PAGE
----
PHWRS are the workhorse of NPC - an undertaking of the Department of Atomic Energy - corporatised in 1987. It is estimated that the present uranium reserves are sufficient to produce 10 GW per year (1 GW is 1,000 MW) for 30-odd years. At the same time, the beach sands in Kerala contain more than 360,000 tonnes of thorium. In appropriate conditions, thorium can be converted to another fissionable isotope of uranium (U 233).
So the current wisdom in nuclear planning consists of producing about 10 GW of power by using PHWRS. The spent fuel of PHWRS can be reprocessed to obtain another fissionable material- plutonium (Pu 239). The plutonium produced is less than uranium consumed. But if we mix plutonium, uranium and thorium and burn them in a Fast Breeder Reactor, then more plutonium is produced than consumed and thorium is converted into fissionable U 233 as well - hence the name "breeder reactor". This U 233 produced in a breeder reactor can be mixed with thorium and again burnt in a reactor to produce power. Thus, in a three-stage programme, India's nuclear resources can be optimally utilised.
India has mastered PHWR technology and has moved ahead to design a 500 MW reactor on its own. But development of Fast Breeder Reactor technology is still at R&D stage at Indira Gandhi Centre for Atomic Research, Kalpakkam. Meanwhile scientists at Bhabha Atomic Research Centre have also produced small amounts of U 233 by bombarding thorium and demonstrated the feasibility of the three-stage nuclear programme by building a small research reactor using U 233.
Interview: Nuclear power is ready to take off
"There is no single energy plan at a global level. Each country has to examine its particular conditions and devise one for itself. In India's case Nuclear Power has to be an important component. The learning curve is over. Our own R&D, Indian industry, trained manpower, etc have all reached a critical mass. The nuclear power programme is ready to take off", said Dr R.Chidambaram, chairman, Atomic Energy Commission, while talking to Shivanand Kanavi
How is the fund allocation for nuclear programme now?
The lack of funds during the Eighth Plan hurt the power programme. Now it is better. The funding has gone up from Rs1 70 crore during 1993-94 to Rs900 crore this year. This should continue during the Ninth Plan. Four 220 MW units are coming on stream this year and the next. Two 500 MW units are going to come up at Tarapur, and civil work has already started. We are hoping to get funding for another four units of 220 MW and four more of 500 MW have been planned but are yet to be sanctioned money.
What is holding up the Fast Breeder programme? Is it funds?
No, it is not funds. Technology development itself takes time. Now the Fast Breeder Test Reactor at Kalpakkam is functioning very well. A lot of R&D work has been done. The sodium coolant circuit is functioning well. Excellent burnout rates of 40,000-50,000 MW per tonne have been achieved. Now the 500 MW Prototype Fast Breeder Reactor's design is being reviewed by Atomic Energy Regulatory Board. Once we get the go-ahead we will start making the prototype. It should be ready by about 2001 .
If there are snags in the Fast Breeder Programme then is there any way of using our thorium reserves?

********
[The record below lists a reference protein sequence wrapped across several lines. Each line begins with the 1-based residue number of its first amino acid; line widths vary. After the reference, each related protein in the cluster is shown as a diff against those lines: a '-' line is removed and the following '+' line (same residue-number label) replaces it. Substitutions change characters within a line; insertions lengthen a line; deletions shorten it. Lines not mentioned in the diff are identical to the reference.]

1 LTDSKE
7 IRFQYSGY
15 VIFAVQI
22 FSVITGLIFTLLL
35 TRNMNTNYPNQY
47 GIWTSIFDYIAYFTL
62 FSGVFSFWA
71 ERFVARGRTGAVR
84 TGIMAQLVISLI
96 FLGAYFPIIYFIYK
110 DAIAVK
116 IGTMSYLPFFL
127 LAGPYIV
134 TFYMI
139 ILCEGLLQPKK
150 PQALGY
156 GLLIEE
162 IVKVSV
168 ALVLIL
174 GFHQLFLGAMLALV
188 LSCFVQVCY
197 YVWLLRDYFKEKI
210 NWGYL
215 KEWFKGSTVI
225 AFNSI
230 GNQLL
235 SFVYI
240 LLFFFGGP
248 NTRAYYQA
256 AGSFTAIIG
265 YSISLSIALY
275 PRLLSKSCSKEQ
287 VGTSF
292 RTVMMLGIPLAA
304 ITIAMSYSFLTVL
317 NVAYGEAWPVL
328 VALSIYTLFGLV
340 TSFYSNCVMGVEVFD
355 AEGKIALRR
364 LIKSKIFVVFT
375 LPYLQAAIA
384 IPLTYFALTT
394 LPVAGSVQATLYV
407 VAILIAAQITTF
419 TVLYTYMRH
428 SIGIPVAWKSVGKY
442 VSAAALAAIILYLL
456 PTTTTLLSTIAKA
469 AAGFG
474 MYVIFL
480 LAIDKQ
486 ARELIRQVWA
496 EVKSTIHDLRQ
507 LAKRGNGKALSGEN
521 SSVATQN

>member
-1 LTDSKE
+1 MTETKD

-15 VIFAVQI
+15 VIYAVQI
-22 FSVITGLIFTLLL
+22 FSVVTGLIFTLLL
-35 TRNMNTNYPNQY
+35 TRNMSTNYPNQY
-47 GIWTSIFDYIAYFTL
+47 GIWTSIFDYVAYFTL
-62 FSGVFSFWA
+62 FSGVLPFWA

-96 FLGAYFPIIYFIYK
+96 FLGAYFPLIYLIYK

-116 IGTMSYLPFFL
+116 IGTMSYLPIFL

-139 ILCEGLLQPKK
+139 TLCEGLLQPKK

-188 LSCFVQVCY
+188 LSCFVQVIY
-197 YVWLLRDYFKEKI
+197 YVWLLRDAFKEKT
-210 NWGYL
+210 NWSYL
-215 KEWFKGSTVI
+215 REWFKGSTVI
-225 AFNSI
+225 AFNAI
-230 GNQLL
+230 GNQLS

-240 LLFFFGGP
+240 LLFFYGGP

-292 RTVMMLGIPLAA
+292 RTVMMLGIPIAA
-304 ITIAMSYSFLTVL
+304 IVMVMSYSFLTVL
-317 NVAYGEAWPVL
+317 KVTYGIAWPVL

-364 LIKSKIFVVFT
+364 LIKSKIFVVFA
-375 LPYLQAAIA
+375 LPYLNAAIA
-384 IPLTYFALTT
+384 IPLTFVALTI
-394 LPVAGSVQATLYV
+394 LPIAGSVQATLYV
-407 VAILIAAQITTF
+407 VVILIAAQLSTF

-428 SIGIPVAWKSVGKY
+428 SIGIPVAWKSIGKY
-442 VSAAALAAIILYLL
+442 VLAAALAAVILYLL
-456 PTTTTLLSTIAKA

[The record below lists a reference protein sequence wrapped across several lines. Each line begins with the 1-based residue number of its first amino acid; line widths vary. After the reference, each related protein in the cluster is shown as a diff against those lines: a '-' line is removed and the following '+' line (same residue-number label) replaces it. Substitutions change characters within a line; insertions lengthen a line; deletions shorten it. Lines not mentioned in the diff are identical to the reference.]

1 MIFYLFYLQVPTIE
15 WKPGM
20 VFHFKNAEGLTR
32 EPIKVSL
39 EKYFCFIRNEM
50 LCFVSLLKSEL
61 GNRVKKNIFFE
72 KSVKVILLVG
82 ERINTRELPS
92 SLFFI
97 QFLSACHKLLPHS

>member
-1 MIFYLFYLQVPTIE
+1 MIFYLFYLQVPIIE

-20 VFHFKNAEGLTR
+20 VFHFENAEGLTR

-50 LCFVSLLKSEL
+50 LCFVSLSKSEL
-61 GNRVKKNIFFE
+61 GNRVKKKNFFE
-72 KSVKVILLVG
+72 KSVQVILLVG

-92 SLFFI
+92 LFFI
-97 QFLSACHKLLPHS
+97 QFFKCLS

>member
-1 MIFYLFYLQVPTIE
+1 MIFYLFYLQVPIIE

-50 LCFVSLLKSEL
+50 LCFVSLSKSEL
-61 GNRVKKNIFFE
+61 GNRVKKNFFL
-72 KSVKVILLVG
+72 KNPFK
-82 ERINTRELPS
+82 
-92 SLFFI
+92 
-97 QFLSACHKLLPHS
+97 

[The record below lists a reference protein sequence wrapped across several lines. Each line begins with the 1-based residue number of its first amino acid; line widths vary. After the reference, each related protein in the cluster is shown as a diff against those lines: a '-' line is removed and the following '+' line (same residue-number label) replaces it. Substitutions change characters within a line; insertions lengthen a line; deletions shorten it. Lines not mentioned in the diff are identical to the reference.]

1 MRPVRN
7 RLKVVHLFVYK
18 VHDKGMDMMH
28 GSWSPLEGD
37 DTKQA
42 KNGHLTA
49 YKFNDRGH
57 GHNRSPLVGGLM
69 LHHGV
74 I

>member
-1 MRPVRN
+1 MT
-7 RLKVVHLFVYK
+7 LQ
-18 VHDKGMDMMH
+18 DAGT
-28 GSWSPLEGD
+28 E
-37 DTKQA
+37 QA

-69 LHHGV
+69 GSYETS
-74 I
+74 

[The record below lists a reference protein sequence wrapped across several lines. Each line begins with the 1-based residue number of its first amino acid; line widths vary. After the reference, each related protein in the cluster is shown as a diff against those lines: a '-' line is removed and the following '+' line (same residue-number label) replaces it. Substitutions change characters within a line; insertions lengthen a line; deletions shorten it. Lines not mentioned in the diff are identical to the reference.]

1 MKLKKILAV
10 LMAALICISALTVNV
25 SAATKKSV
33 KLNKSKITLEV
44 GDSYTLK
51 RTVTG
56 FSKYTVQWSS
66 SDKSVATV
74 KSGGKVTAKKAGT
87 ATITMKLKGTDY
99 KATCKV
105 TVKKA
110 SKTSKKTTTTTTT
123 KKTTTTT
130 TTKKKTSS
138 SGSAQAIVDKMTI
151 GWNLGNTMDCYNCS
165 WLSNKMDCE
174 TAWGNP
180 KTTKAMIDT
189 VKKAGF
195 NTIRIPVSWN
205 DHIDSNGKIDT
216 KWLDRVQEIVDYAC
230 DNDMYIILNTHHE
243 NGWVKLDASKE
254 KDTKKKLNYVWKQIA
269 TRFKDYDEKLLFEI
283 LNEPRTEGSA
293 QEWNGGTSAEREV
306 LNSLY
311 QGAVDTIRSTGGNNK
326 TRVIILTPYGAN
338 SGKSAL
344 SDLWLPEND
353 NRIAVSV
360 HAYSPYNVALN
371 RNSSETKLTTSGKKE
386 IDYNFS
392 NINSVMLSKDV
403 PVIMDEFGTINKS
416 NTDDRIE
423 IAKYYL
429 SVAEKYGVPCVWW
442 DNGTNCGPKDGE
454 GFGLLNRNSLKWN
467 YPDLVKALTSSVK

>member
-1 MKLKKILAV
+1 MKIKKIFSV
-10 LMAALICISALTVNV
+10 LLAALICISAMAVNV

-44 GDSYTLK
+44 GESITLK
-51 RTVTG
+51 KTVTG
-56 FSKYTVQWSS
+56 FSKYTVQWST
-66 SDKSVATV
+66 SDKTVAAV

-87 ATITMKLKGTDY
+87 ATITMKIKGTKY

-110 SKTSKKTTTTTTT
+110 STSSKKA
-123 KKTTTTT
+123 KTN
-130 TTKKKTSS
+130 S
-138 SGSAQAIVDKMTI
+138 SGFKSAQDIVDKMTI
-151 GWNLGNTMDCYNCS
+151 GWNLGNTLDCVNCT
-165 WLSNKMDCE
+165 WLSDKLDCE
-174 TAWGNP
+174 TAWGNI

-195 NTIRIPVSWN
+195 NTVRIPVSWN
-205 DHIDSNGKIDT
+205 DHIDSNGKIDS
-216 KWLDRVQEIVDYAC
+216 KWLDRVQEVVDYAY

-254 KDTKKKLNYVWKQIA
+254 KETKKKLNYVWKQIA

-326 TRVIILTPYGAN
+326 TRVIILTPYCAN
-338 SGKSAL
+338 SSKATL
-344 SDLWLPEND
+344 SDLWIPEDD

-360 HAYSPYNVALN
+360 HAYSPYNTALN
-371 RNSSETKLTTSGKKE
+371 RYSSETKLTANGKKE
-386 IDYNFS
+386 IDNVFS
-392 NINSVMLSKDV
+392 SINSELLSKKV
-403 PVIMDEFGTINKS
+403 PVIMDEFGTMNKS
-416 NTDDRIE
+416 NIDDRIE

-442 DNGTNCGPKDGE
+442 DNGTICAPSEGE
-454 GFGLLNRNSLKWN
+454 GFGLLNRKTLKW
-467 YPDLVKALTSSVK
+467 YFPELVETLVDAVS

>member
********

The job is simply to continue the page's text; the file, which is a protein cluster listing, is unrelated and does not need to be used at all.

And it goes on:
The Advanced Heavy Water Reactor (AHWR) designed by Anil Kakodkar and his team in BARe will use a mixture of oxides of uranium and plutonium in the central zone of the core, while a mixture of thorium and uranium 233 will be used in the outer areas. So, that is one way to start using thorium even before we master fast breeder technology and go over to thorium-uranium reactors. AHWR is a very interesting design. It has not only advanced safety features but also uses light water as coolant.
It is believed that India can make bomb grade highly enriched uranium. So why can't we make reactor grade low enriched uranium and develop a Pressurised Water Reactor (PWR) - which is much easier to operate?
No comments on the first part of your question. If there is enough need for low enriched uranium then we can do it. It is not technologically beyond us. The issue is economic. Once we get more experience with PWRS by working with the two 1,000 MW Russian reactors which we are buying from the Russians, then we can go for PWR design as well.
There is a feeling that if India signs the nuclear non-proliferation Treaty (NPT) then it will help the power sector. What is your view?
There is no question of India signing the NPT in its present form. If they are ready to change the NPT and let us sign it as a nuclear weapon power, then it is a different issue. We are ready for safeguards for any installation that has been built with external assistance. Other installations are off bounds. Just as the Chinese or any member of the nuclear club do. If these changes take place then of course there will be easier flow of technology, turnkey projects, fuel, etc. Even with meagre funding we have kept nuclear technology alive, since it is the technology of the future as far as energy is concerned.
Today we cannot access soft loans from the World Bank for funding nuclear power. Will that change if we sign NPT?
The World Bank is not funding nuclear projects anywhere. So to that extent it will not change by signing the NPT. But it is being increasingly realised that for developing countries and especially in Asia, nuclear power is an integral part of modernising the infrastructure. So even the World Bank might eventually change its stand.